Rotomolding can allow the manufacturing of complex shapes in one single piece. With injection molding, one may have to make multiple elements of the same part and then put everything together. However, this design of multiple elements may add stress points which can cause breakage.
The lead time for rotomolding is shorter than the lead time for injection molding. The lead time, on average, can be between six and eight weeks. The lead time for injection molding can range anywhere between twelve to sixteen weeks.
Hence, if small batches of a product are needed and if the job is time-sensitive, then rotomolding may be a better option.
Advantages of injection molding
Injection molding allows for complex mold designs. Hence, products with complex shapes and designs can be made using injection molding. Toys, bottle caps, knobs, and certain kitchen appliances are commonly made using injection molding.
Injection molding also supports a broader range of materials for use with the mold. Rotomolding tends to only work with poly-based resins (like polyethylene, polycarbonate, and polyurethane) and polyamides (like nylon and plastisols). These materials have to be grounded to a powder form.
Besides, the plastics used in injection molding cost less than the additives which are mixed with rotomolding resins.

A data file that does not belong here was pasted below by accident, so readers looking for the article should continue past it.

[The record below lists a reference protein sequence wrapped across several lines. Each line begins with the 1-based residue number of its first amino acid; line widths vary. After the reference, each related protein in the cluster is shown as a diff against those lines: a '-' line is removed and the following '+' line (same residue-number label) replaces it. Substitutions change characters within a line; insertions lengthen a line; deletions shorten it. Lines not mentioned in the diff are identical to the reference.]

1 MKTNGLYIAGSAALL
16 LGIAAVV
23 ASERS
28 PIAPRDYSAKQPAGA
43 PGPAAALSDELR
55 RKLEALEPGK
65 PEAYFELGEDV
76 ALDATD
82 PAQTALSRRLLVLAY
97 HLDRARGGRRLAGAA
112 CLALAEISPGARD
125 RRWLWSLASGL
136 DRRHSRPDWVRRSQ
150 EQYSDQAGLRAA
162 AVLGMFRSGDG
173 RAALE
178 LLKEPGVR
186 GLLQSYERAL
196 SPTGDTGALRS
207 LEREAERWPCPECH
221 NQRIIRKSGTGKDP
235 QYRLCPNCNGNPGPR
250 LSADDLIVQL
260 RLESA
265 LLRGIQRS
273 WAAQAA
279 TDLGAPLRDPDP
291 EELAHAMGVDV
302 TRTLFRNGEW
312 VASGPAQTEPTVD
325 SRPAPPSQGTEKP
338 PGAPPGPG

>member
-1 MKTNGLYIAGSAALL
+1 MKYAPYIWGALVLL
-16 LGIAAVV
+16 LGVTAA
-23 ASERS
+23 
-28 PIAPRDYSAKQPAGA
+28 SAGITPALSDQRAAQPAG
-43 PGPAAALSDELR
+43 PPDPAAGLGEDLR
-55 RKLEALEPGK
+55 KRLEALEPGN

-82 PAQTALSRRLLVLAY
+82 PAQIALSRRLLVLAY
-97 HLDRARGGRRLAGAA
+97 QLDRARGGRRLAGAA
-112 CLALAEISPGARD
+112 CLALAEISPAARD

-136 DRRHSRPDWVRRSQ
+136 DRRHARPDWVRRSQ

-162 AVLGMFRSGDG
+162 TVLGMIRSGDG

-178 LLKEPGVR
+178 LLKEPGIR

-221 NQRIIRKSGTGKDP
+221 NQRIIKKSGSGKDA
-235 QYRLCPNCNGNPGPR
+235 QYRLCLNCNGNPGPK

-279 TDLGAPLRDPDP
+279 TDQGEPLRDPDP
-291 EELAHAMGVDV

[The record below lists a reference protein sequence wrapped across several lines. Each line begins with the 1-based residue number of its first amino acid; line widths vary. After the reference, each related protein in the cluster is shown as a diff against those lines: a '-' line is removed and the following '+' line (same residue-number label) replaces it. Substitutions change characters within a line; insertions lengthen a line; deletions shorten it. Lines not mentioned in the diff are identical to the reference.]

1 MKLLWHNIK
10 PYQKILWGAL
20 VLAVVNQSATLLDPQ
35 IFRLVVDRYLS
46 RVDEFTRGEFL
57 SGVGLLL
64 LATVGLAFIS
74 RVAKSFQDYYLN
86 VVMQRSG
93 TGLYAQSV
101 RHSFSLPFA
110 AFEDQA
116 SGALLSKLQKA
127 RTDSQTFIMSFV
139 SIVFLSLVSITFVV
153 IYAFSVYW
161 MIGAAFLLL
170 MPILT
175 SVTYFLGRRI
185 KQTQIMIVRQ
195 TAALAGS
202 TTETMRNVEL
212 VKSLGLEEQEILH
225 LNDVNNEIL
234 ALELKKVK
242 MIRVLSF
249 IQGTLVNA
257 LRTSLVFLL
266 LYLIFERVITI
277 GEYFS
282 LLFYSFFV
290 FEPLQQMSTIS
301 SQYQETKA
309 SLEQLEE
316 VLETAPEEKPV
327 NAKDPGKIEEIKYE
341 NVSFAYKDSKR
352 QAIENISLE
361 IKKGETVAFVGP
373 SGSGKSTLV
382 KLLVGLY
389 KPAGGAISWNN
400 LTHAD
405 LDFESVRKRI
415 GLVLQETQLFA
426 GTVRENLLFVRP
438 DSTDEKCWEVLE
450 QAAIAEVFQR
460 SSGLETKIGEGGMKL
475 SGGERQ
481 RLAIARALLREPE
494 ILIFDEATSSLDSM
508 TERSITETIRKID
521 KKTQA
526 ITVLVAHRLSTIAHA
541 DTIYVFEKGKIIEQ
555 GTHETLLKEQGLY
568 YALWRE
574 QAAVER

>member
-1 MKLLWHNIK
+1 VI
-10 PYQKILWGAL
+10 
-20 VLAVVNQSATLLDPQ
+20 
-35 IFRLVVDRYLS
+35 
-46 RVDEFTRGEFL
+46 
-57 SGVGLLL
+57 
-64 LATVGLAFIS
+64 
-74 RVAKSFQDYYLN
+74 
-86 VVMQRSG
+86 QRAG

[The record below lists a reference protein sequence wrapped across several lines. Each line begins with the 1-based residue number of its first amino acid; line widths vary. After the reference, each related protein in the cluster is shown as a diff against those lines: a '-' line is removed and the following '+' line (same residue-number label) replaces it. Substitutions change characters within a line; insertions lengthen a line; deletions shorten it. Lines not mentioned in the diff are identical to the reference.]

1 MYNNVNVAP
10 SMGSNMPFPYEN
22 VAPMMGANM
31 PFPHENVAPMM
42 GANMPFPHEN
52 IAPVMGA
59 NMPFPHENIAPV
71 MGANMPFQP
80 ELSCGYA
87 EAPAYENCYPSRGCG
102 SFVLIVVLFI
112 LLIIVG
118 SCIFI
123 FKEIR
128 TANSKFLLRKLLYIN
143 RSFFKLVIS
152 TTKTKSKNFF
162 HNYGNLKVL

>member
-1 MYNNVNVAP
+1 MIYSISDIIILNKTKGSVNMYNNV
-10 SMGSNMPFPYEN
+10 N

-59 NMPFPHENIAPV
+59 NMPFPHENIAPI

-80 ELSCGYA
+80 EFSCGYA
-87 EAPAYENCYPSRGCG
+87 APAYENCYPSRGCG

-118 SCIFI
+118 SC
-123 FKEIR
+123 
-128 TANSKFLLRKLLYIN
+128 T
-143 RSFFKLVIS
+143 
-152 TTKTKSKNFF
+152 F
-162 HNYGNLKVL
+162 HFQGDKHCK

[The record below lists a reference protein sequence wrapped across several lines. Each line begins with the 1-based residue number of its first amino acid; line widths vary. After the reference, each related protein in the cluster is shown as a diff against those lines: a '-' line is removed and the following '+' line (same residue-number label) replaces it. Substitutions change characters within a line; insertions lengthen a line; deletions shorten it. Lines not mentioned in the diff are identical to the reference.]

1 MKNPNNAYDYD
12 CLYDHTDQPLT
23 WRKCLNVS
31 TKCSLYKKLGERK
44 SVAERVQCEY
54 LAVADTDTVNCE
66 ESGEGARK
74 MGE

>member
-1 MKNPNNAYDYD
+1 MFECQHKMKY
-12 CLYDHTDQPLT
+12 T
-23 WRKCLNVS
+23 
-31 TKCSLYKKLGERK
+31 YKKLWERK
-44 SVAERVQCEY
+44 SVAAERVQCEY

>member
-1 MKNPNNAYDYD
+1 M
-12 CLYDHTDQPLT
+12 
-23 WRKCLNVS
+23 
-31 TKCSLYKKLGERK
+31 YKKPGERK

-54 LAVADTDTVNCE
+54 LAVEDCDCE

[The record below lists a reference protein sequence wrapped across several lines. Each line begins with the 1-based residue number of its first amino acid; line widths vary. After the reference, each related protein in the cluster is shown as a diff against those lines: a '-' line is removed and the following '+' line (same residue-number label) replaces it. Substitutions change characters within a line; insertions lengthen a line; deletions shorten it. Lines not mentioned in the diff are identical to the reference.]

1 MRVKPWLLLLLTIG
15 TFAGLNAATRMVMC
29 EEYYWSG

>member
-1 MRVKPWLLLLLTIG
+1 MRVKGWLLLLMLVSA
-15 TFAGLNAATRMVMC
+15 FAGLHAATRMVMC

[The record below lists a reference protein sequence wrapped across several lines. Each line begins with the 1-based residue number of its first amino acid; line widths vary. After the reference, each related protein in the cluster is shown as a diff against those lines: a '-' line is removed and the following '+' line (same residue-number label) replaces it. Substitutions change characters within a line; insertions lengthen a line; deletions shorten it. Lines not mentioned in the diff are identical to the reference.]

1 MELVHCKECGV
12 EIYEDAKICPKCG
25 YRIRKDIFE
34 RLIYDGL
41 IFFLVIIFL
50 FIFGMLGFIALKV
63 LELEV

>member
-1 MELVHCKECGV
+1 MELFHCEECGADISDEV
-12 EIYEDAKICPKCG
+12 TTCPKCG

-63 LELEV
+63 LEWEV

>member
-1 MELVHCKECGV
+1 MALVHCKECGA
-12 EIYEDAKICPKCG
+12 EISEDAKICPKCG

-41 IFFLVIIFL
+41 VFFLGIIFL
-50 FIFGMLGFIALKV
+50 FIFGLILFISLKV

Additives can be used in the injection molding process to regain some of the physical properties that may have been lost during the molding process.
For bulk production, injection molding is a more cost efficient process. Injection molding can produce more items on the production line. When a huge batch is to be produced, then injection molding is a quicker process than rotomolding.
However, if we talk about the tooling time and the lead time just to get everything ready for production, then injection molding is actually a longer and more expensive process. Making the molds for injection molding requires more tooling than the molds used in rotomolding. The major time saving is in the production phase, especially in the case of bulk volumes.
The actual rotomolding production process is more complicated. Hence, each portion of the product being manufactured will spend more time in the rotomolding process before it gets completely made.
Injection molding is a much faster process after all the tooling and preparations have been done. If you were to make the same product using rotomolding and injection molding for an hour, then injection molding will churn out more parts in that duration.
Hence, the per-unit cost of a manufactured piece is lower in the case of injection molding provided that the production batch is sufficiently large. Injection molding is a relatively cheaper process than rotomolding. Rotomolding requires expensive base materials and it takes longer as well.
Injection molded products are normally lighter in weight than rotomolded products. The main reason for this difference in weight is the fact that the corners of rotomolded products have thicker walls as they use up more material.